Firstly, the capsule used for measuring flow information using X-rays can be manufactured by: mixing deionized water, a biocompatible polymer, and an organic contrast agent in an organic solvent to provide a first mixed solvent (S11); adding a cross-linking agent to an organic solvent to provide a second mixed solution (S12); and dripping the second mixed solution into the first mixed solution to allow it to cross-link (S13).

Alternatively, the capsule used for measuring flow information using X-rays can be manufactured by: mixing deionized water and a biocompatible polymer in an organic solvent to provide a first mixed solution (S21); adding a cross-linking agent to an organic solvent to provide a second mixed solution (S22); and dripping the second mixed solution into the first mixed solution to allow it to cross-link (S23).

The characteristics such as kind of each constituent, particle diameter, and shape of the obtained capsule are the same as in the description of the capsule used for measuring flow information using X-rays.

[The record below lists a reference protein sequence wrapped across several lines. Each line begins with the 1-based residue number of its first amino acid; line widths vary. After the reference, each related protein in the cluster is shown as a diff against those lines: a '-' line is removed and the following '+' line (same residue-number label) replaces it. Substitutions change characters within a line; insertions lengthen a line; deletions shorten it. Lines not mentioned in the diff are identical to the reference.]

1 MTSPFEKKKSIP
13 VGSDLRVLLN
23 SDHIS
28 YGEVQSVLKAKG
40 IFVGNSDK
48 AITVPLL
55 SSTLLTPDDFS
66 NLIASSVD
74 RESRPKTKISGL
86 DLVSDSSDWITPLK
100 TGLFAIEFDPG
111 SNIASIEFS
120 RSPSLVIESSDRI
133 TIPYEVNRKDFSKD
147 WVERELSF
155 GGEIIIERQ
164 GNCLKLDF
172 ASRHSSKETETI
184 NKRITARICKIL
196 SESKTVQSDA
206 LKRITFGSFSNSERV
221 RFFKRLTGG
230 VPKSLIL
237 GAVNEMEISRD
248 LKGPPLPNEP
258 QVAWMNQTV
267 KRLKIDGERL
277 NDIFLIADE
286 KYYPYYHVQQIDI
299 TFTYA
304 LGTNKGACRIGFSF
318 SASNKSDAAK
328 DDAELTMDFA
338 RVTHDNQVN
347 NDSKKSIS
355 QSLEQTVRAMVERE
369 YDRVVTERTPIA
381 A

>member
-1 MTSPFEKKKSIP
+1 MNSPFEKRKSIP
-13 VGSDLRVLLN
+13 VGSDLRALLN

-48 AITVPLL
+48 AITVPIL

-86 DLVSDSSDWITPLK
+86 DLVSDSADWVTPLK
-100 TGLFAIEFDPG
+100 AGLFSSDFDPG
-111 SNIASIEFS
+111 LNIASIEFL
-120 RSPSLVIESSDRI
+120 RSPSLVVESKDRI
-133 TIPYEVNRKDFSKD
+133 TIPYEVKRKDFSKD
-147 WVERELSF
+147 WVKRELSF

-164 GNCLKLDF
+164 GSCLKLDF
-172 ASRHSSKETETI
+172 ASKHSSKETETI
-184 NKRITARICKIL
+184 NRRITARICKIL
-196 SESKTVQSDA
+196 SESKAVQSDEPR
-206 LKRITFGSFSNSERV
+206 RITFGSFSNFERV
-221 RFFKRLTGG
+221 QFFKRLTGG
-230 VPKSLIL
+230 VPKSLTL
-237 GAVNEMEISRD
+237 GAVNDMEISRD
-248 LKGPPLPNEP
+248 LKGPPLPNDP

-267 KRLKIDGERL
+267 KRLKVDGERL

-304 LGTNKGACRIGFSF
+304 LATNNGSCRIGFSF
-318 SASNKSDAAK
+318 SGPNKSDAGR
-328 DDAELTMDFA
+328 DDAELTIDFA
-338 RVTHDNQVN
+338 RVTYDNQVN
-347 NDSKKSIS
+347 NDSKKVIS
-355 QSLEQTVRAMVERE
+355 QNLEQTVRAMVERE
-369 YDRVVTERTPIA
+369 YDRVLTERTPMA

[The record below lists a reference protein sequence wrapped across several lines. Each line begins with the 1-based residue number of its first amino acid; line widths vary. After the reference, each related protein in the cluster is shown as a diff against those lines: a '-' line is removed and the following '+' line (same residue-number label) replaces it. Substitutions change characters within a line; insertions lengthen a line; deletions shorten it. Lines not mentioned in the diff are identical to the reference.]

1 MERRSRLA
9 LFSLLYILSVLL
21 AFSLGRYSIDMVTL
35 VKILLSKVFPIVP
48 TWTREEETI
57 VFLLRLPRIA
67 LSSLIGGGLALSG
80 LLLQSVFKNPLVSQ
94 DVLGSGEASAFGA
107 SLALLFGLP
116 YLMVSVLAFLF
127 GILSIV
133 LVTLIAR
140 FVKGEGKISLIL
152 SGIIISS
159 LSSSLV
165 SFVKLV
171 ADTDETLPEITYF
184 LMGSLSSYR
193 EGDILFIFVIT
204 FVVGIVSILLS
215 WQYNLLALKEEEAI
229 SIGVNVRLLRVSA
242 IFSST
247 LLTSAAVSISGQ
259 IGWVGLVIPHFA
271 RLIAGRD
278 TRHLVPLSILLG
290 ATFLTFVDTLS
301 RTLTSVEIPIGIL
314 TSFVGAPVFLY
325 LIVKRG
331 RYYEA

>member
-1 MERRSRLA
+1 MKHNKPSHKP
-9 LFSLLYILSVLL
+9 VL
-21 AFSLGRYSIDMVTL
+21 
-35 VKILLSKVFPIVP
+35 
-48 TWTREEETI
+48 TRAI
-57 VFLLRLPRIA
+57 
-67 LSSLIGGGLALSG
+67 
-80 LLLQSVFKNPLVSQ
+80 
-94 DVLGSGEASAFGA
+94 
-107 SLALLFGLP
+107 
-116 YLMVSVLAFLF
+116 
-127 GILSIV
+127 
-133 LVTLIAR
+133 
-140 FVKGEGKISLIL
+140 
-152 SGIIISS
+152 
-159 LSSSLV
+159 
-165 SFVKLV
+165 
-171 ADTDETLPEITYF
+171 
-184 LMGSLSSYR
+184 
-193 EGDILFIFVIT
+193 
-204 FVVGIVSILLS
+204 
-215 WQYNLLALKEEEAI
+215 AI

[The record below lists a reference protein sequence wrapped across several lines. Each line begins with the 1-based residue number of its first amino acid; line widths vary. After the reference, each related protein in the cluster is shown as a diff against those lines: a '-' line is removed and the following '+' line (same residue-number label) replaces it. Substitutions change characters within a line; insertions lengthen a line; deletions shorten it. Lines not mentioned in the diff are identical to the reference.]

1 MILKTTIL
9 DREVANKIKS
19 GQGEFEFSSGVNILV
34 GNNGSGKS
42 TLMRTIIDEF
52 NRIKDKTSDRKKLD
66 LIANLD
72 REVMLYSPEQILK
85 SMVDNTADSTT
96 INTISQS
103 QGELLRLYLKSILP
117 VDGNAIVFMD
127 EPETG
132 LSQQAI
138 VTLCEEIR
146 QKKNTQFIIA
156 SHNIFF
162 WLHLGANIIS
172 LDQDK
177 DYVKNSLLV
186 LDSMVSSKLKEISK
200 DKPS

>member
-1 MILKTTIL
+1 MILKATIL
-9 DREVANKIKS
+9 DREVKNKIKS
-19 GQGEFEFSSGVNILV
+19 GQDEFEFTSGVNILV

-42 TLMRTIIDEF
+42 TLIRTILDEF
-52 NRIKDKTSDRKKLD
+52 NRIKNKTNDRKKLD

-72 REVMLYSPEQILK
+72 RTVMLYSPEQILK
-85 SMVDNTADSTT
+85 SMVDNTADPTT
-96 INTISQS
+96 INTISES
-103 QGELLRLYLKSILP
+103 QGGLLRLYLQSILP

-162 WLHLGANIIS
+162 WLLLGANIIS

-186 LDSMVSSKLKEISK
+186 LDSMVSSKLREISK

Hereinafter, the method of making a capsule used for measuring flow information using X-rays is described in detail.

Firstly, in the step of S11 of mixing deionized water, the biocompatible polymer, and the organic contrast agent in an organic solvent to provide a first mixed solution, the deionized water, biocompatible polymer, and organic contrast agent are mixed at 10 to 30 volume % based on 100 volume % of the organic solvent. In addition, the deionized water, biocompatible polymer, and organic contrast agent are mixed in a weight ratio ranging from 1:10 to 1500:10 to 1500 considering ease of capsulation and X-ray absorption.

On the other hand, in the step of S21 of mixing deionized water and the biocompatible polymer in the organic solvent to provide a first mixed solution, the deionized water is mixed with the biocompatible polymer at 10 to 30 volume % based on 100 volume % of the organic solvent. The deionized water and the biocompatible polymer are mixed in a weight ratio ranging from 1 :10 to 1500 considering the ease of capsulation and X-ray absorption.